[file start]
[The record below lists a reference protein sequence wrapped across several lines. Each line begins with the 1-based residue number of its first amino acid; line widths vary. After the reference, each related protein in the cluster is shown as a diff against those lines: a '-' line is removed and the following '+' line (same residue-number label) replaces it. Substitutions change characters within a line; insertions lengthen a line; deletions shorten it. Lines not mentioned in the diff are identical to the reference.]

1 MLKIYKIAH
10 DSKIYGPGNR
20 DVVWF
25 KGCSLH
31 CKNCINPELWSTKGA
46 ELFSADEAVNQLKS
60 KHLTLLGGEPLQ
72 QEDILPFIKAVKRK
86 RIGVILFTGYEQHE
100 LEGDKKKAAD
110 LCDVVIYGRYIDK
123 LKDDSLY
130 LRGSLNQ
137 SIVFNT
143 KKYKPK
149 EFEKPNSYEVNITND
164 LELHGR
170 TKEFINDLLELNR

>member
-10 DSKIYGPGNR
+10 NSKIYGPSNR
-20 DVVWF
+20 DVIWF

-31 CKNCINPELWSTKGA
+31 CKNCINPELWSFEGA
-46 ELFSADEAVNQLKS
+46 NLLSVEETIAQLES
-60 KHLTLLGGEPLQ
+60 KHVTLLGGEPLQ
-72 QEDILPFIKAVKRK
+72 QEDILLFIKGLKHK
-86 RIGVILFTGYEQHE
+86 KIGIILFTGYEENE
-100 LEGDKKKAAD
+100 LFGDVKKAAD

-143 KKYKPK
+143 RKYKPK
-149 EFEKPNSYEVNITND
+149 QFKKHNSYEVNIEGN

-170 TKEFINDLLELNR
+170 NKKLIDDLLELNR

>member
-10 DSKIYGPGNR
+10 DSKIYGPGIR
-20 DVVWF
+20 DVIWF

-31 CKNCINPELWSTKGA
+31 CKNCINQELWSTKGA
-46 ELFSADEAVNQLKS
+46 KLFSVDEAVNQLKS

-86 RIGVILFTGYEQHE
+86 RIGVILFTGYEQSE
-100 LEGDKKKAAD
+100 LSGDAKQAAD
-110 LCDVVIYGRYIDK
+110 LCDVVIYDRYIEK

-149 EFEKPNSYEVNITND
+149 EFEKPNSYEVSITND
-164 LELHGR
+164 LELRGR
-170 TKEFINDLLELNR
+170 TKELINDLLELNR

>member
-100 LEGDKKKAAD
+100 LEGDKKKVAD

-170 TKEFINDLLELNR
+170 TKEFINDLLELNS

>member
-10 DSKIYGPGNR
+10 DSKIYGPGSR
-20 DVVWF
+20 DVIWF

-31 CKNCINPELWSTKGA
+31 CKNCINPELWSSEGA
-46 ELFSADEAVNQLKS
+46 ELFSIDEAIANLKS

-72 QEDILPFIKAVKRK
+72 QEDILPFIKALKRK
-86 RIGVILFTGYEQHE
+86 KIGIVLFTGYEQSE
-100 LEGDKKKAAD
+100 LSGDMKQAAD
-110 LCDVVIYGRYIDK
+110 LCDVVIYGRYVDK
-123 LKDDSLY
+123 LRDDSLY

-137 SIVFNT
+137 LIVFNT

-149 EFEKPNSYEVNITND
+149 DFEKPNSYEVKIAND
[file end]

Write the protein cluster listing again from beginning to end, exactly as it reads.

[The record below lists a reference protein sequence wrapped across several lines. Each line begins with the 1-based residue number of its first amino acid; line widths vary. After the reference, each related protein in the cluster is shown as a diff against those lines: a '-' line is removed and the following '+' line (same residue-number label) replaces it. Substitutions change characters within a line; insertions lengthen a line; deletions shorten it. Lines not mentioned in the diff are identical to the reference.]

1 MLKIYKIAH
10 DSKIYGPGNR
20 DVVWF
25 KGCSLH
31 CKNCINPELWSTKGA
46 ELFSADEAVNQLKS
60 KHLTLLGGEPLQ
72 QEDILPFIKAVKRK
86 RIGVILFTGYEQHE
100 LEGDKKKAAD
110 LCDVVIYGRYIDK
123 LKDDSLY
130 LRGSLNQ
137 SIVFNT
143 KKYKPK
149 EFEKPNSYEVNITND
164 LELHGR
170 TKEFINDLLELNR

>member
-10 DSKIYGPGNR
+10 NSKIYGPSNR
-20 DVVWF
+20 DVIWF

-31 CKNCINPELWSTKGA
+31 CKNCINPELWSFEGA
-46 ELFSADEAVNQLKS
+46 NLLSVEETIAQLES
-60 KHLTLLGGEPLQ
+60 KHVTLLGGEPLQ
-72 QEDILPFIKAVKRK
+72 QEDILLFIKGLKHK
-86 RIGVILFTGYEQHE
+86 KIGIILFTGYEENE
-100 LEGDKKKAAD
+100 LFGDVKKAAD

-143 KKYKPK
+143 RKYKPK
-149 EFEKPNSYEVNITND
+149 QFKKHNSYEVNIEGN

-170 TKEFINDLLELNR
+170 NKKLIDDLLELNR

>member
-10 DSKIYGPGNR
+10 DSKIYGPGIR
-20 DVVWF
+20 DVIWF

-31 CKNCINPELWSTKGA
+31 CKNCINQELWSTKGA
-46 ELFSADEAVNQLKS
+46 KLFSVDEAVNQLKS

-86 RIGVILFTGYEQHE
+86 RIGVILFTGYEQSE
-100 LEGDKKKAAD
+100 LSGDAKQAAD
-110 LCDVVIYGRYIDK
+110 LCDVVIYDRYIEK

-149 EFEKPNSYEVNITND
+149 EFEKPNSYEVSITND
-164 LELHGR
+164 LELRGR
-170 TKEFINDLLELNR
+170 TKELINDLLELNR

>member
-100 LEGDKKKAAD
+100 LEGDKKKVAD

-170 TKEFINDLLELNR
+170 TKEFINDLLELNS

>member
-10 DSKIYGPGNR
+10 DSKIYGPGSR
-20 DVVWF
+20 DVIWF

-31 CKNCINPELWSTKGA
+31 CKNCINPELWSSEGA
-46 ELFSADEAVNQLKS
+46 ELFSIDEAIANLKS

-72 QEDILPFIKAVKRK
+72 QEDILPFIKALKRK
-86 RIGVILFTGYEQHE
+86 KIGIVLFTGYEQSE
-100 LEGDKKKAAD
+100 LSGDMKQAAD
-110 LCDVVIYGRYIDK
+110 LCDVVIYGRYVDK
-123 LKDDSLY
+123 LRDDSLY

-137 SIVFNT
+137 LIVFNT

-149 EFEKPNSYEVNITND
+149 DFEKPNSYEVKIAND